How To Have Productive Philosophical Conversations

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Re: How To Have Productive Philosophical Conversations

Post Number:#61  Postby Dindo » November 8th, 2011, 1:09 pm

A very helpful article. All of us who are trying to engage in philosophical activity will benefit a lot. However, I would like to add 'good preparation' before engaging in every philosophical conversations. A 'good preparation' will surely make philosophical conversations thought provoking and intellectually enriching.
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Re: How To Have Productive Philosophical Conversations



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Re: How To Have Productive Philosophical Conversations

Post Number:#62  Postby Groktruth » November 8th, 2011, 7:52 pm

Dindo wrote:A very helpful article. All of us who are trying to engage in philosophical activity will benefit a lot. However, I would like to add 'good preparation' before engaging in every philosophical conversations. A 'good preparation' will surely make philosophical conversations thought provoking and intellectually enriching.


As axiom of human behavior is:

"You can't play the game if you do not know the rules."
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Re: How To Have Productive Philosophical Conversations

Post Number:#63  Postby Clark » November 14th, 2011, 4:23 am

A very helpful article.
In everybody to Philosophy before the dialogue, define how to better communication is very necessary, this will allow us to communicate more effectively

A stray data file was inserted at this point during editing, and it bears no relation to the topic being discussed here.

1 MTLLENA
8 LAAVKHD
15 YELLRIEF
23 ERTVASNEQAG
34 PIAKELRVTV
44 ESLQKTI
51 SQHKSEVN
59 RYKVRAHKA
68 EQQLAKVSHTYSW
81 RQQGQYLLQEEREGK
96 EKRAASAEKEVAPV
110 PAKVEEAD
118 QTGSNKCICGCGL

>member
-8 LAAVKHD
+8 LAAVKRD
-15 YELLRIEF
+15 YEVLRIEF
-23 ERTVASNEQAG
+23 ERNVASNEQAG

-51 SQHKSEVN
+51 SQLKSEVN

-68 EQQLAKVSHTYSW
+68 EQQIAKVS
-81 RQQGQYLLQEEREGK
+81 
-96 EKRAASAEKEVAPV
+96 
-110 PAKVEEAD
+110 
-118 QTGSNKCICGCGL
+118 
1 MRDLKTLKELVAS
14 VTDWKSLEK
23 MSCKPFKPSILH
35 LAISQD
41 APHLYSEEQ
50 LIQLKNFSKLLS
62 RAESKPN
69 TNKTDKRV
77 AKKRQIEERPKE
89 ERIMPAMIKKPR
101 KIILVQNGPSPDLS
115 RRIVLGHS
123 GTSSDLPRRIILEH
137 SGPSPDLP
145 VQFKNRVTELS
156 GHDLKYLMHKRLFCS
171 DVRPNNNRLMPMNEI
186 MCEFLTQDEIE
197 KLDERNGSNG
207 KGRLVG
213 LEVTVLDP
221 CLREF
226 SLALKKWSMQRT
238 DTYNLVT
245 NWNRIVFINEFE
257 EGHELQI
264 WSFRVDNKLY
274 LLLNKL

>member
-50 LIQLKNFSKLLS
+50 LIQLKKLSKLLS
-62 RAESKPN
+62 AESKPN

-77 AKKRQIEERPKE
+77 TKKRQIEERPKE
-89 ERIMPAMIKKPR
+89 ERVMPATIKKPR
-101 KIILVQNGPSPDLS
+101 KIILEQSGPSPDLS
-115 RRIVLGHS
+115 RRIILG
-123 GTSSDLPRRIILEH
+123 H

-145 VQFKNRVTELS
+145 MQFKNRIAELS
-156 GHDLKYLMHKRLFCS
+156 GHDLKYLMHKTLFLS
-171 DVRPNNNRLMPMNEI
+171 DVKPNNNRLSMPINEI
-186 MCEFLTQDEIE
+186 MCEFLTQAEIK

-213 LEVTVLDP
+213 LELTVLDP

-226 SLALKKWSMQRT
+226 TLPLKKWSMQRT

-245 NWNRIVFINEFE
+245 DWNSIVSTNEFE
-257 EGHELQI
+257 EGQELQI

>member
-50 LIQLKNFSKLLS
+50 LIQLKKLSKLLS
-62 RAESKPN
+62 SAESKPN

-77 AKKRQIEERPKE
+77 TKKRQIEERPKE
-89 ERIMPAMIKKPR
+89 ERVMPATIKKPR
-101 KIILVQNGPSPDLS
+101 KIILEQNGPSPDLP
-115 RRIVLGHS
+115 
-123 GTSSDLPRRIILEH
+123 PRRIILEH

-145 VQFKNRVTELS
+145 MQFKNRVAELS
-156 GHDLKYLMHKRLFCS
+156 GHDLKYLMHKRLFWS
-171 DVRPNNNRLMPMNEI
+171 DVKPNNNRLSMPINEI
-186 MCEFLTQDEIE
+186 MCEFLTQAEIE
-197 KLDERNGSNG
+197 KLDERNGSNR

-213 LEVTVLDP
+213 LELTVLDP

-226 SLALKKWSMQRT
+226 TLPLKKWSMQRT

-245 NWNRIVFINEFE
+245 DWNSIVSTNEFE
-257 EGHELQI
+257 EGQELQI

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Re:

Post Number:#64  Postby Samhud » November 19th, 2011, 3:05 am

Nom de Plume wrote:Interest in Philosophy comes from all walks of life.

So my question is this... Should we be excluding people through the application of stale, Middle Class Ettiquette as described in preceeding posts? I don't think so!




What is middle class about Ettiquettes? I think the poor are the most polite, always listen instead of talking too much and are generally less opinionated than the middle classes.
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Re: How To Have Productive Philosophical Conversations

Post Number:#65  Postby Belinda » November 19th, 2011, 4:22 am

True, to be civil includes listening to the other person's ideas and experiences. Doing philosophy is not quite like everyday polite conversations in that doing philosophy often means challenging others' opinions and ideas.
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Re: How To Have Productive Philosophical Conversations

Post Number:#66  Postby Groktruth » November 19th, 2011, 11:58 am

Belinda wrote:True, to be civil includes listening to the other person's ideas and experiences. Doing philosophy is not quite like everyday polite conversations in that doing philosophy often means challenging others' opinions and ideas.


Right! The hopeful premise is that anyone expressing themselves here is aware of the dangers of deception, delusion, self deception, and confusion that are the hallmark of history. They are here because "In many counselors, there is victory." Others remind you of stuff that you might not have on the table of your considerations.